Encouraging youth to expand their understanding of disability, accessibility, and inclusion

Teacher Shauna Stanyer with group of students
“I sow a lot of seeds as a teacher that I know one day will flourish in my students’ lives. Susan and I hope to see these seeds of growth cultivated in our kids so that they are later able to harvest them.” - Shauna Stanyer, teacher at Holy Cross Secondary School, Surrey, BC; she and her teaching partner, Susan Sousa, are 2017 RHFSP Difference Makers of the Year (educators)
Shauna Stanyer and her teaching partner, Susan Sousa, believe most students are eager to receive opportunities to bring about awareness and change for people with disabilities, and enhance the quality of life for all people.

“Most kids are really nice, empathetic, compassionate young people and sometimes they just need that little push to become more aware and insightful,” says Susan. “And once they get to know a student who has a disability, they respond appropriately, but even more so when they have some education about the needs of the person. Different can be scary, but helping students to understand others’ needs is a part of my job.”
Five years ago, Susan and Shauna’s principal at Holy Cross Secondary School in Surrey, BC, introduced them to the Rick Hansen Foundation School Program (RHFSP). Keen to expand their students’ understanding of disability, accessibility, and inclusion, they worked together to create an inter-curricular use of RHFSP resources across all grades. The resources, including the Abilities in Motion and Difference Maker toolkits, allow teachers to plan lessons that easily fit into each province or territory’s curriculum. They encourage students to be good citizens who are sensitive to inequality.

“Education is not just about what’s happening in school. It’s about giving students the skills to go on in life,” says Susan. “We want our students to see someone in the street with a disability with more compassion and more understanding.”

Gaining an appreciation of life’s challenges

Both teachers believe it’s important to reach out to those who might be marginalized and to be in solidarity with those whose basic human rights are not being met. Whether at staff retreats or in the classroom, the teachers can choose to support RHFSP lessons with a RHF Ambassador presentation.

RHF Ambassadors are a dynamic group of people with disabilities across Canada who share their stories of overcoming everyday barriers. Audiences can speak openly with Ambassadors to gain a greater understanding of living with a disability.

“Our students were able to relate to [RHF Ambassador] Stan Leyenhorst [who sustained a spinal cord injury in a diving accident]. They learned a lot from him about personal choices, consequences, and also overcoming life challenges,” says Shauna.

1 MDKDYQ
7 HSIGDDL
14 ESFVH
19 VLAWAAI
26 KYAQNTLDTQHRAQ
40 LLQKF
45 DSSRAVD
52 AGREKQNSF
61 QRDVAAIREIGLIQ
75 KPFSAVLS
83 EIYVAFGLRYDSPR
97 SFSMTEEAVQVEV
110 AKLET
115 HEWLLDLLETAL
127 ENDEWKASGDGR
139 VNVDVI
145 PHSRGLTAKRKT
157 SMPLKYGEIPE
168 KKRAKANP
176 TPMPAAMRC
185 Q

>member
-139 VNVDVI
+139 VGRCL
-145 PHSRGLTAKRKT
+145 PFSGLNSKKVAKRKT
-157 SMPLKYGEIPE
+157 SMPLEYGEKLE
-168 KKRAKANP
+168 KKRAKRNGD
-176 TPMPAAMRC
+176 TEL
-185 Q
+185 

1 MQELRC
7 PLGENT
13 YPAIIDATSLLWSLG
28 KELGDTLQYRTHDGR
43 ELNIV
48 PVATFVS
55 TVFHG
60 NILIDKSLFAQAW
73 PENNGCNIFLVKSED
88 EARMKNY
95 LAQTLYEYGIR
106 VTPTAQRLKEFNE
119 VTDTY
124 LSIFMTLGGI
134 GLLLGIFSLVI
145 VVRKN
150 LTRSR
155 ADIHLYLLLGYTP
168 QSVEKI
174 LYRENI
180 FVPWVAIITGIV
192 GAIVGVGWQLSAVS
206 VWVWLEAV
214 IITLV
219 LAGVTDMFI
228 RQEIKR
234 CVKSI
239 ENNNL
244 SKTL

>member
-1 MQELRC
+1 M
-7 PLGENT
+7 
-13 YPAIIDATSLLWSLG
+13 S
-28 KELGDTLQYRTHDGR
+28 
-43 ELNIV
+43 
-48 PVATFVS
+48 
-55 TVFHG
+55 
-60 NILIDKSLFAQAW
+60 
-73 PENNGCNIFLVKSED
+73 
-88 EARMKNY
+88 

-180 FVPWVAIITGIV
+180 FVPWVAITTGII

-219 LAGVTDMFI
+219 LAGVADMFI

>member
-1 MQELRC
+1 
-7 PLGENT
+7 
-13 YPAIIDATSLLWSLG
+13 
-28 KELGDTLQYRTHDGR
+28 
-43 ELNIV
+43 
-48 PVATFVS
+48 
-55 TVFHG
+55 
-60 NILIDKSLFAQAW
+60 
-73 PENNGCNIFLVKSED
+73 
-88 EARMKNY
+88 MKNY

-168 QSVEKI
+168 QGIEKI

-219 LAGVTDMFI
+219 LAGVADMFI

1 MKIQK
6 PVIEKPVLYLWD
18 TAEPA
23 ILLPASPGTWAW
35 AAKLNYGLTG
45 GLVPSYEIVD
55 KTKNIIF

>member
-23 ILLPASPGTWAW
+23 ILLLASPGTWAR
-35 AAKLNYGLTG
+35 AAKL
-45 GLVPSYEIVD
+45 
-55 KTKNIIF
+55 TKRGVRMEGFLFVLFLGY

Students heard firsthand how accessibility impacts human dignity, and gained a greater appreciation for how Stan lives a productive, joyful life.

To deepen engagement with RHF Ambassadors, Susan and Shauna worked with RHF last year to organize an Innovation Day at Blusson Spinal Cord Centre in Vancouver. Students worked in groups with Ambassadors to make a game or an app accessible for people with disabilities. By providing their unique, relevant life experience, Ambassadors helped answer students’ questions and encourage their creativity.

Removing barriers to accessibility

Holy Cross students with simulated vision & hearing disabilities ready to do AIM activities.
The RHFSP has made Susan and Shauna more aware than ever of physical barriers to accessibility. While their school is old and dated in terms of accessibility, they recently wanted to accommodate a student who is hard of hearing. They installed a wall-mounted audio system connected to a microphone. When students make oral presentations, they can wear the mic, benefitting everyone.

The school now has accessible washrooms, with plans underway to fix the button opening the door to the lobby, and replace old doorknobs with more functional lever handles.

Cultivating a harvest

The seeds Susan and Shauna planted are already reaping a harvest in their graduates.

“As I think about all of my wonderful students, one young lady came to mind. She graduated last year and is currently studying science and plans to go into medicine,” says Shauna. “She was one of the key organizers of our annual social justice assembly and wants to continue with this passion in her studies in medicine.”

“And you have kids coming back after graduation that say, ‘I still remember what you taught me’—and that’s really rewarding,” says Susan.
The teachers would eventually like to implement a system for all Catholic schools in BC to use RHFSP resources. Complete and easy to use, the resources meet the core competencies of any curriculum expectations, are flexible with a variety of teaching styles, and help spark conversations that can change the culture of a classroom – or an entire school.

Both Susan and Shauna were humbled, honoured, and inspired to be 2017 RHFSP Difference Makers of the Year. It’s motivating them, they say, to implement even more of the resources, and increase the overall impact on their students and in the wider community.